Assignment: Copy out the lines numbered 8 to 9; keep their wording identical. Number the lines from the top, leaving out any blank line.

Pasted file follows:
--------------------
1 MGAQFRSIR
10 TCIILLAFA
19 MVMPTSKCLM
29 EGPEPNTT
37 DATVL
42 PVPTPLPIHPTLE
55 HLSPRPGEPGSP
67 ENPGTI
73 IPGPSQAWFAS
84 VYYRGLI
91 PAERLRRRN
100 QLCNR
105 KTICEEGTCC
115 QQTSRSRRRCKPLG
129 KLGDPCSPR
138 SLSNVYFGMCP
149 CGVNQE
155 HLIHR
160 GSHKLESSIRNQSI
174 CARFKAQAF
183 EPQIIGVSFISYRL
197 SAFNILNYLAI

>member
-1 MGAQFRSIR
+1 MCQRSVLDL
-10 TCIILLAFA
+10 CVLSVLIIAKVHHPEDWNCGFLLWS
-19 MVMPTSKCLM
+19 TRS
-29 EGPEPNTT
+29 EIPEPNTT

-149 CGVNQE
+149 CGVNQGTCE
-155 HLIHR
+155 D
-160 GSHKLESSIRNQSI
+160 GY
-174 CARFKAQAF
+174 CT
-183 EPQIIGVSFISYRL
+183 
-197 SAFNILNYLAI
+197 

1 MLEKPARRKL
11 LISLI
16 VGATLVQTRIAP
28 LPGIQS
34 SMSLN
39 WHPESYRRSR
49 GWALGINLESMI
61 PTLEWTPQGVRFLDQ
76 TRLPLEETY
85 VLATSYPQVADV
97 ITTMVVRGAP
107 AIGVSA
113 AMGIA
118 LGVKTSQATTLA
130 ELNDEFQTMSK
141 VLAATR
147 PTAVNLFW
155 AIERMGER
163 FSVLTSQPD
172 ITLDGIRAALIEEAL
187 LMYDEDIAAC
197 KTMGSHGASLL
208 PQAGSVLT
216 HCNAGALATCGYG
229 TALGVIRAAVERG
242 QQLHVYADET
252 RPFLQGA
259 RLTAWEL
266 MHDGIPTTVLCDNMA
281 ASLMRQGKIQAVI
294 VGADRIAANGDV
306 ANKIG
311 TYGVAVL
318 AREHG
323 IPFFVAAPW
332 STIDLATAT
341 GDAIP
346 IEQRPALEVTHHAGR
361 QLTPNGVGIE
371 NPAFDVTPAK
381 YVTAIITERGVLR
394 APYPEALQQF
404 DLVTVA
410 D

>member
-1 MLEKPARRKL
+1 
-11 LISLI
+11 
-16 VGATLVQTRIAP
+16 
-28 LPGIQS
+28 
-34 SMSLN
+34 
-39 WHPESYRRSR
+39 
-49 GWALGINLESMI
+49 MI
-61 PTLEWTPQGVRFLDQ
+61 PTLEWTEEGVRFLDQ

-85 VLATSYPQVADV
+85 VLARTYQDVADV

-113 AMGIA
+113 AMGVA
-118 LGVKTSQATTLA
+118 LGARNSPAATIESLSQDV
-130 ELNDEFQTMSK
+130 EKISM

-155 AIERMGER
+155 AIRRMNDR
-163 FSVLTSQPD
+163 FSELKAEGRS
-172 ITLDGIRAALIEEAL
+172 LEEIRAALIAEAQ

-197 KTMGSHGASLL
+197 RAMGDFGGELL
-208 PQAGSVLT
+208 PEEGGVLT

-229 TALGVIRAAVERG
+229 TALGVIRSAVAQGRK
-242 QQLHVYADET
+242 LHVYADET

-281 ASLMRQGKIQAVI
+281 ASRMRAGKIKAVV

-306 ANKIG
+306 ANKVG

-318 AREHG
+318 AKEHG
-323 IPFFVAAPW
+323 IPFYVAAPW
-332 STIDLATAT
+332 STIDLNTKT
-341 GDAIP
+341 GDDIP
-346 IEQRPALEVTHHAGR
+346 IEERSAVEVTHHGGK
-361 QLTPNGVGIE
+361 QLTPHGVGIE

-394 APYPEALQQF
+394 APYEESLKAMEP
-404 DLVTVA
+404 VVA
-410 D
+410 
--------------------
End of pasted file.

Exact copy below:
67 ENPGTI
73 IPGPSQAWFAS